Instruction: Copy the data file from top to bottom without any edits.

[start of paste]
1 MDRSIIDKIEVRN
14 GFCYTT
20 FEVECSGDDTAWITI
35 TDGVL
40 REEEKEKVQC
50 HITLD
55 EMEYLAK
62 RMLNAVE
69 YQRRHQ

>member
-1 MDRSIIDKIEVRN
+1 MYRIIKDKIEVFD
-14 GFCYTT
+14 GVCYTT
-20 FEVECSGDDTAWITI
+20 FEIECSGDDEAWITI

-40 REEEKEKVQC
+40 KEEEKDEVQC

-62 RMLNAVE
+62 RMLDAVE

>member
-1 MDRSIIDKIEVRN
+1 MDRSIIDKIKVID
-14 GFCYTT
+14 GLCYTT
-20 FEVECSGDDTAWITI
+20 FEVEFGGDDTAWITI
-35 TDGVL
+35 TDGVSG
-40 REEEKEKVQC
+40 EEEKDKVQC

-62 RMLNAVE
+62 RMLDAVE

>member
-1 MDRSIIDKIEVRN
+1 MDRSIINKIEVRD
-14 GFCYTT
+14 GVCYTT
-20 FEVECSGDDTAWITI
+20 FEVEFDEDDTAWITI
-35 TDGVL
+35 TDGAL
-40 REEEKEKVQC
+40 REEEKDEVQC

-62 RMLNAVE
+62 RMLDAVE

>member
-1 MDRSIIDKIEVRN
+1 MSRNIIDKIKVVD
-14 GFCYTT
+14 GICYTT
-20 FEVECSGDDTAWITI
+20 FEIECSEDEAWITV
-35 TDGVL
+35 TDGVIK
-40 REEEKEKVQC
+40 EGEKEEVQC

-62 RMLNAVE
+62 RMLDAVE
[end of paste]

1 MDRSIIDKIEVRN
14 GFCYTT
20 FEVECSGDDTAWITI
35 TDGVL
40 REEEKEKVQC
50 HITLD
55 EMEYLAK
62 RMLNAVE
69 YQRRHQ

>member
-1 MDRSIIDKIEVRN
+1 MYRIIKDKIEVFD
-14 GFCYTT
+14 GVCYTT
-20 FEVECSGDDTAWITI
+20 FEIECSGDDEAWITI

-40 REEEKEKVQC
+40 KEEEKDEVQC

-62 RMLNAVE
+62 RMLDAVE

>member
-1 MDRSIIDKIEVRN
+1 MDRSIIDKIKVID
-14 GFCYTT
+14 GLCYTT
-20 FEVECSGDDTAWITI
+20 FEVEFGGDDTAWITI
-35 TDGVL
+35 TDGVSG
-40 REEEKEKVQC
+40 EEEKDKVQC

-62 RMLNAVE
+62 RMLDAVE

>member
-1 MDRSIIDKIEVRN
+1 MDRSIINKIEVRD
-14 GFCYTT
+14 GVCYTT
-20 FEVECSGDDTAWITI
+20 FEVEFDEDDTAWITI
-35 TDGVL
+35 TDGAL
-40 REEEKEKVQC
+40 REEEKDEVQC

-62 RMLNAVE
+62 RMLDAVE

>member
-1 MDRSIIDKIEVRN
+1 MSRNIIDKIKVVD
-14 GFCYTT
+14 GICYTT
-20 FEVECSGDDTAWITI
+20 FEIECSEDEAWITV
-35 TDGVL
+35 TDGVIK
-40 REEEKEKVQC
+40 EGEKEEVQC

-62 RMLNAVE
+62 RMLDAVE